Hickson Heifer Mating

Report
Yearling heifer mating
Rebecca Hickson
Outline
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Profitability of calving heifers
Beef cow efficiency
Why calve heifers
Why not calve heifers
Performance of heifers in industry
How to calve heifers
The costs and the income
• The 2-year-olds will be there anyway
– How much extra has it cost you to feed them to support
pregnancy and lactation?
• More calves = more income from the beef herd
– What is an extra calf worth?
Example of extra costs
– Assume heifers are 346 kg at 15 months (joining), 484 kg at 31
months (weaning)
– Calves are 34 kg at birth, 232 kg at weaning at 208 days of age;
6 kg milk/day
– Pasture is 11 MJ ME per kg DM
• Non pregnant heifer eats 2565 kg DM
• Heifer and calf eat 3713 kg DM
• An extra 1149 kg DM (45%) over empty heifer
• At 12c/kg DM this is an extra $138 in feed eaten
Example of extra income
232 kg weaner at $2.20/kg = $510??
Efficiency (or lack of it)
• Beef cows are exceptionally inefficient
– 70% of feed requirements are for maintenance
• Efficiency depends on
– Number of calves weaned
– Weight of calves weaned
– Feed requirements (live weight) of cows
Increasing efficiency
• Smaller cows – breed and EBVs
• Bigger calves – breed and EBVs, ‘milky’ cows
• More calves
– National calving percentage hardly changed in 20 years
– Getting calves from the 2-year-old heifers increases number of
calves far more than any tweaking of calving percentage of
mature cows
Why calve 2-year-olds?
Survey of 331 farmers in charge of 16,000 heifers
Reason
Important or very important
Increased profit
80%
Shorter unproductive period of heifers
78%
More calves per cow over her lifetime
66%
Increased rate of genetic gain
50%
Earlier selection of replacements
40%
Reduces mature size (maintenance) of heifers
28%
Why NOT calve heifers?
Reason
Important or very important
Concerned about rebreeding of 2yo heifers
60%
Need mob (empty R2 heifers) that can be fed less
when required
51%
Stunting of heifers mature size
49%
High dystocia in 2yo heifers
37%
Requires different management skills
37%
Want a higher pregnancy rate than could be
achieved at 15 months
37%
Returns do not justify the extra costs
23%
Simulated profitability and dystocia
• Based on a simulated farm with a fixed feed
supply, and assuming an assisted birth killed
36% of calves and 11% of heifers…
• More profitable to calve 2yo heifers than 3yo
heifers as long as incidence of assistance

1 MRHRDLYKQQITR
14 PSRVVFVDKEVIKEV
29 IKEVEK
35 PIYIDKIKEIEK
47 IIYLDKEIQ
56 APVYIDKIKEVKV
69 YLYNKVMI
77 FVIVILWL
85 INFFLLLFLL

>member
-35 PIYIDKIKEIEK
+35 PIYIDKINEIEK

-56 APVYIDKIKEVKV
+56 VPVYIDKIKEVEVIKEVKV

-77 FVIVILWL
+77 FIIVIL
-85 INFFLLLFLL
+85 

remained below 89%
Industry performance of 2yo heifers
• 86% pregnant per heifer joined
• 78% calves marked per heifer joined
• 9.6% heifers assisted at calving
– Of 386 assisted births:
• 36% of calves died
• 11% of heifers died
• 84% of heifers that calved at 2 calved again at 3
– 7% were empty, 9% culled for other reasons or died
Get heifers ready for joining
• Well grown
– Reach puberty (mean live weight 297 kg for Angus heifers)
– Get a ‘head start’ on the calf – reduce dystocia
Choosing the right bulls
• All about the EBVs!
– Direct calving ease (higher is better)
– Birth weight
– Accuracy: is birth weight measured in the herd you are buying
from? Do they calve their 2 year olds?
• Shape is of little (no?) importance, just birth weight
• Daughters’ calving ease EBV useful if choosing a bull to
father your replacements
Feeding during pregnancy
• Feeding in early pregnancy does not affect dystocia
– Losing 560 g/d from 6-12w of gestation reduced milk production
• Feeding in late pregnancy does not affect dystocia reliably
– Underfeeding can reduce milk yield, calf weight and pregnancy
rate to rebreeding
• Keep them within the range of ‘normal’, neither very thin
or very fat
Management at calving
• Where do you calve them?
• How often do you observe them?
• At what point do you assist?
Rebreeding & culling
• Cull heifers that don’t get pregnant at 15 months
• Dystocia at first calving does not imply future
dystocia
• Rebreeding at 2 not a big problem (?)
Line
Angus
Angus x Friesian
Angus x Jersey
Post-partum anoestrus
interval (days)
101
Pregnancy rate to
second joining
91%
97
90
96%
100%
Try it!
But choose your bull wisely
Thanks to Beef + Lamb NZ for funding
the research underpinning this talk

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